I’m not going to enter into the whole WoW is good debate – I play it, I like it, but its sure not perfect – but it sounds like DoP needs one tiny little trick that WoW does have. You get a bag, you put it in one of your bag slots, you fill it full of shite. You find a bigger bag, and you do _not_ have to take everything out of the old one, so you can move it, so you can put the new one in, so you can put your shite in the new bag; you just drop the new bag on the old one and it swaps them, automatically putting all the stuff that used to be in the old bag into the new one. Might be worth trying in DoP too – maybe it’ll work? (I’m stuffing around with the demo a bit, but I think I only have 1 bag…)

  24. mmcglumphy says:

    One thing that might solve the issue of party members getting in the way is to go into the game options and check the box next to “Disable Party Member Dialog”. With this option enabled, you need to select a party member by clicking their health bar vs. their character model for the menu to come up.

    It’s been a while since I have played, but I’m pretty sure that solved the problem for me.

  25. windsailor says:

    The bag system is how WoW does it – but at least half the players I know download a mod to make it just one big sortable bag.

  26. Rats says:

    Finally! A game with a reasonable DRM scheme, a demo – so i can test their wares before i buy (and teases me on to some extent) and (from what i have seen) a well oiled and put together title to offer many hours of enjoyment. I wish more games had all three of these elements, at most i have settled for one recently.

  27. Hey all, thought I would join in again.

    Shamus: You can actually click on the lifestone’s health bar on the right side of the screen instead of clicking on the lifestone itself. Your character will run over to the lifestone just like if you had clicked directly on it, but it’s a lot easier to click on. Looks like a couple other people mentioned this also. :)

    JFargo: You should try the demo if you are interested. Compared to many games these days our min specs are pretty reasonable.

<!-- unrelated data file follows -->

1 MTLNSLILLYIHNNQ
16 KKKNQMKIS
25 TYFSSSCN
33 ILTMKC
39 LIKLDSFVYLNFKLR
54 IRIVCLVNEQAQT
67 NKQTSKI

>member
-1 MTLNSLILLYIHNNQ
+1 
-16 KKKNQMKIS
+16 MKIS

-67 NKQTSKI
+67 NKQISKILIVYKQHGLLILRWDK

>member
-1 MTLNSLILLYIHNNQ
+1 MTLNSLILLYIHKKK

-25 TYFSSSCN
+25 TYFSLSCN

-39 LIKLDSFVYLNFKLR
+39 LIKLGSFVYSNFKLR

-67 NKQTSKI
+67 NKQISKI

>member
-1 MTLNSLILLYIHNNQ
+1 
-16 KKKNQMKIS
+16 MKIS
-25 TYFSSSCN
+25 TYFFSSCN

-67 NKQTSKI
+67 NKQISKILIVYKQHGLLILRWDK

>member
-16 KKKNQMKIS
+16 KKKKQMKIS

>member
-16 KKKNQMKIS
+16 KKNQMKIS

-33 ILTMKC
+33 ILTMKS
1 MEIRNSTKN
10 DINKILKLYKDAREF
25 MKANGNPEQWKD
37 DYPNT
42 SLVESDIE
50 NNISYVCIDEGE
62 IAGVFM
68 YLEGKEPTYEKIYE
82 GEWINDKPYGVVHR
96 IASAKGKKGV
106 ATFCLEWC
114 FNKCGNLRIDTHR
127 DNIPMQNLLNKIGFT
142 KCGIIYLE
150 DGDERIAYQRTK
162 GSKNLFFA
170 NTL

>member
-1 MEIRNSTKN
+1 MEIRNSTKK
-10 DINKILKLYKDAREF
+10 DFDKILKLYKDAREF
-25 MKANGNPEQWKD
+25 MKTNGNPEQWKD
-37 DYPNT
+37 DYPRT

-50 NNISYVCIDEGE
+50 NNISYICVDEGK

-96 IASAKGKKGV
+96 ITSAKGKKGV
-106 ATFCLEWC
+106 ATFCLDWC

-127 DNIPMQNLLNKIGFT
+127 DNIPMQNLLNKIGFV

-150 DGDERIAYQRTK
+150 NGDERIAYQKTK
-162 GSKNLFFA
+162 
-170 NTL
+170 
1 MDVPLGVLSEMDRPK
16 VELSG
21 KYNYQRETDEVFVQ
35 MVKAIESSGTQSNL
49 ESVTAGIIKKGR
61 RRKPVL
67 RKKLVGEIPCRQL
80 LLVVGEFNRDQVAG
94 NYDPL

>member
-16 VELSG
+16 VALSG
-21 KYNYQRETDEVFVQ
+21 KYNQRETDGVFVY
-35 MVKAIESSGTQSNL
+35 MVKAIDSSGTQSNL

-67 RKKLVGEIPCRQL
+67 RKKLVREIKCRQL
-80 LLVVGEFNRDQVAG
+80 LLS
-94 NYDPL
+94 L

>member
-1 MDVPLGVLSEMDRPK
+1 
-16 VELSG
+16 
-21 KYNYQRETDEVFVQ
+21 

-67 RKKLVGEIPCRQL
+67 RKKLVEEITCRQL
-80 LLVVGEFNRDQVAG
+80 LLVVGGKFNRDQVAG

Daemian: Yes, you can pause in the full game just like the demo.

    A few people: in DoP each item takes up 1 slot just like WoW.

  28. Shamus says:

    In regards to the lifestone icon: [facepalm.]

    I wish I’d figured that out. I’ve updated the post to reflect this.

  29. J1nxter says:

    Tried the demo after reading posts about it here, bought the game.

    Like the gallows idea just for the plain dictatorial fun it would be.

  30. Aelyn says:

    I tried the demo and bought the game as well. It’s an entertaining game.

    Class balance seems to be skewed in favor of rogues so far. I can take a rogue out in my party and clean up. I think rogues’ dodge is an issue, as they seem to take even less damage than warriors.

    My biggest frustration so far is bag space. All I’m seeing is pouches – tons and tons of pouches.

  31. Daemian Lucifer says:

    @Shinjin

    Oh,man,and Ive skipped ultima..Maybe its not late for me to start,if only I can figure out with which sequel to start…

    @Christian Groff

    Icewind dale is basically diablo with teammates that can be paused.It has crap of a story,and no personality.But the gameplay is good.BG is excelent from every aspect,so this might be your best pick(planescape: torment is also excelent).NWN is…well,its weird.Basic NWN is crap,but it has excelent online comunity,and you should focus just on it.The second expansion,however,is a pure gem.Both gameplay,and story wise.I dont know about NWN2 though,but shamus ranted a lot about it,so…

    @evilmrhenry

    I might just give that one a try.

    @Dev Null

    I thought of that one too,but unfortunatelly when I tried it,I ended up with putting my bag in the pouch.Dont know about the full game though.

  32. Deoxy says:

    @Guy – wow, they have a cosmetic as a class? That’s… different. (“Rouge” is make-up. I suspect you meant “rogue“.)

  33. guy says:

    @ Deoxy

    pendantry won’t make bad spellers better spellers, so why do you persist?

  34. Aelyn: You will eventually start finding larger bags. The largest bags in the game hold 16 items each.

  35. Deoxy says:

    Because:

    1) you didn’t misspell a word, you spelled a different and totally unrelated word.
    2) you didn’t typo the word, you deliberately spelled it the same way every time.
    3) it is one of the most annoying and apparently viral misspellings in nerd-dom, and thus deserves opposition.
    4) some people actually don’t seem to realize they even made a mistake and thus need to be corrected; in my experience, almost all others do it on purpose, which is stupid and needs to be stamped out (and corrected for the sake of those mentioned above). Choose whichever applies to you.

  36. Shamus says:

    I’m actually grateful when people let me know I’ve botched a word or done something foolish with the English language. Like summerizing an article, rolling up a rouge, or going into a dragon’s liar. The spell checker is a powerful ally, but it will turn against you if you place too much trust in it.

    Better to be called a fool once to your face than a thousand times behind your back.

  37. Delve says: